A one-time used-car salesman who became the right hand man of Liberia's former warlord president Charles Taylor was convicted yesterday of breaking a UN arms embargo and jailed for eight years.
A Dutch court found that Guus Kouwenhoven, 64, had sold weapons to Taylor in return for rights to the country's tropical timber. Kouwenhoven used his logging firm, Oriental Timber Company (OTC), to smuggle weapons into Liberia which were used by militias loyal to Taylor to kill civilians, including children and babies.
But the court acquitted Kouwenhoven of war crimes charges, dismissing the prosecution's claims that because Kouwenhoven supplied the weapons he could be directly linked to the atrocities. The court also found insufficient evidence to prove that Kouwenhoven had a 2,500-strong militia at his disposal.
More than 250,000 people were killed during Liberia's 14-year civil war. Taylor launched a rebellion against the military dictatorship in 1989, before eventually being elected president in 1997. The country descended into civil war again two years later, which only ended in 2003 after Taylor stepped down and fled to Nigeria.
During the conflict, Kouwenhoven - known in Liberia as Mr Guus - was busy running various lucrative businesses. Timber was Liberia's most valuable commodity, with exports totalling about $100m a year. It is estimated that Kouwenhoven controlled around 40 per cent of the country's timber market as the trade increased tenfold in the space of four years.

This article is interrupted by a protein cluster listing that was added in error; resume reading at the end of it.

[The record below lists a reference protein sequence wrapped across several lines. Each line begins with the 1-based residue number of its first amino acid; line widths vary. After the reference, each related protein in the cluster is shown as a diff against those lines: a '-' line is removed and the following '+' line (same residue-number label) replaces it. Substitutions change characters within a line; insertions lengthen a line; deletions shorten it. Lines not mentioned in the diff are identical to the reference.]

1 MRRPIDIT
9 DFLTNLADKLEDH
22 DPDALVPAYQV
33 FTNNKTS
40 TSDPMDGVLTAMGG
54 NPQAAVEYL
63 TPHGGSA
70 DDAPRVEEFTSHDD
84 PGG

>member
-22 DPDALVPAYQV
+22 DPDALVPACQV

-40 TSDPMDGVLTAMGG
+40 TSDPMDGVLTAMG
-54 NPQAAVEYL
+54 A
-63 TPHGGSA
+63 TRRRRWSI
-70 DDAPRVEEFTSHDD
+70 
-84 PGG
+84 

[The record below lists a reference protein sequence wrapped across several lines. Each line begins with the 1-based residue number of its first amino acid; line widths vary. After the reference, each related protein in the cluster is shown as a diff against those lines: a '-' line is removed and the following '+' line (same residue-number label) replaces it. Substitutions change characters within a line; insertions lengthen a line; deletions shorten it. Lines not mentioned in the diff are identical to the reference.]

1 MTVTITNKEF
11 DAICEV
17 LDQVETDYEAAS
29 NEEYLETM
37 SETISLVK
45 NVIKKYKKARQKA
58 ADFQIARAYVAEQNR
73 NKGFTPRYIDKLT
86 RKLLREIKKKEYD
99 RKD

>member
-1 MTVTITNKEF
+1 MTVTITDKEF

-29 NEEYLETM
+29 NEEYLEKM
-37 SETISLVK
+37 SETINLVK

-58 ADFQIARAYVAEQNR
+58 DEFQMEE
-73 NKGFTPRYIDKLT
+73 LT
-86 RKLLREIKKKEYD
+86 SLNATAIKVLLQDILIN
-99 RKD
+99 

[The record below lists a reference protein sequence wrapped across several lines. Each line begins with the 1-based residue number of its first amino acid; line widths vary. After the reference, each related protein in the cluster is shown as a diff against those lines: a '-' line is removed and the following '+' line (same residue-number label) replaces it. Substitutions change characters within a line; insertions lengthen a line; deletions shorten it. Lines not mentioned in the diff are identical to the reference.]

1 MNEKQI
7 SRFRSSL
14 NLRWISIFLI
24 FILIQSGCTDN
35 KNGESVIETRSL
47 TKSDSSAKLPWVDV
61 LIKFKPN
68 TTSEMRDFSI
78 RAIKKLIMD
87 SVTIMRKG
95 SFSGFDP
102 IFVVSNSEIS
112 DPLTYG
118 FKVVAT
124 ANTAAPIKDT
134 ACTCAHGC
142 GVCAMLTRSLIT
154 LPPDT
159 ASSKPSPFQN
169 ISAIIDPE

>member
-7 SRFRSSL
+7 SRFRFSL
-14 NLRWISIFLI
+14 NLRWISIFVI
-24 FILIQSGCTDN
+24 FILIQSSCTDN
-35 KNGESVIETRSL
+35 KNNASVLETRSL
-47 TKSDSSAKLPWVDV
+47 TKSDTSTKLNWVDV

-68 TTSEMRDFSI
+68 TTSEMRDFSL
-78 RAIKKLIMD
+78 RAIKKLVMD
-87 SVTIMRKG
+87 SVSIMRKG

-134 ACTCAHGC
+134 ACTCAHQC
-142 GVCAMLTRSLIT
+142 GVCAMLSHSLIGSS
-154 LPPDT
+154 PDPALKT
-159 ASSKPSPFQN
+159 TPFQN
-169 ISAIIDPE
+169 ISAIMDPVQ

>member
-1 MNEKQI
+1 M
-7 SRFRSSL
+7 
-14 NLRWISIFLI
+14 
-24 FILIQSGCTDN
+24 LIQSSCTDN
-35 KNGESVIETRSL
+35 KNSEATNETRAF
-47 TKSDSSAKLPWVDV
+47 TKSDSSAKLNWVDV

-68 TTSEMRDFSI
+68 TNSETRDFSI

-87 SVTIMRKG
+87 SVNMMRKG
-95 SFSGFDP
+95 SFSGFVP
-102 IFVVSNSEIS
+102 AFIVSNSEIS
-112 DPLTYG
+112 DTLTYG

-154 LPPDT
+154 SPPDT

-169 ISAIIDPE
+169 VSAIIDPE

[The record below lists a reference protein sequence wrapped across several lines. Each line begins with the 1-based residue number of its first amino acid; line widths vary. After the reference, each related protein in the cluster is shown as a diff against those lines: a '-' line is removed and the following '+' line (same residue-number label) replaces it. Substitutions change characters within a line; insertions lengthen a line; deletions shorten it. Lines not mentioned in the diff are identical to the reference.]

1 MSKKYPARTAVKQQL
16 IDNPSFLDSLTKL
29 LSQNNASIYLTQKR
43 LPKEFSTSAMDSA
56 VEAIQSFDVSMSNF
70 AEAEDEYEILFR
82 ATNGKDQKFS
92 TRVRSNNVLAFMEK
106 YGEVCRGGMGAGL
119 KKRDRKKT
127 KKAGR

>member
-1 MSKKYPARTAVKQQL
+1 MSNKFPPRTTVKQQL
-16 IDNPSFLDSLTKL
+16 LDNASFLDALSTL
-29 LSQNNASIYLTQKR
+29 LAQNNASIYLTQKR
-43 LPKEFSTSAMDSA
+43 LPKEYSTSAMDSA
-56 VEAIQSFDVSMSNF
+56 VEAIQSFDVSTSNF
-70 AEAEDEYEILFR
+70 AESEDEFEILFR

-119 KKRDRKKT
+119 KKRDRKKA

The environmental damage was enormous. Liberia's rainforest is home to 9,000 species of plants and 1,300 species of vertebrate animals. According to Greenpeace, it is the last bastion of the forest elephant in west Africa.
As well as running two of Liberia's largest timber firms, Kouwenhoven also owned the luxurious Hotel Africa. With its swanky cocktail bars, swimming pools, casino and opulent villas, Hotel Africa was the place for Monrovia's elite to see and be seen. Former colleagues and employees of Kouwenhoven claim that a procession of politicians and influential businessmen visited the Dutchman at his hotel base.
"Mr Guus" was no stranger to Liberia's most powerful players. Taylor is said to have called the Dutchman his "pepper bush", a local reference to someone very close. According to a UN report submitted to the International Criminal Court at The Hague, Kouwenhoven was part of the warlord president's inner circle.
In yesterday's ruling, Judge Roel van Rossum alluded to just how close the two men were. The judge said Kouwenhoven "contributed significantly to violations of international peace and to the destabilisation and danger in the region around Liberia".
The ruling said Kouwenhoven imported weapons through the port of Buchanan using the OTC in co-operation with Taylor, who was the target of a UN arms embargo imposed in 2001. "He acted only with regard to his financial interests... even though he knew about the embargo," the judge said.
Kouwenhoven's lawyer said his client would probably appeal. Prosecutors may also consider an appeal after the failure to convict Kouwenhoven on the more serious charges of committing war crimes.
Either way, "Mr Guus" may soon be seeing more of his old friend Taylor. The former warlord, who fled Liberia in 2003, was arrested in Nigeria earlier this year and is currently in Sierra Leone awaiting trial for war crimes. West African leaders are still hopeful that the trial will be moved to the International Criminal Court in The Hague.Reuse content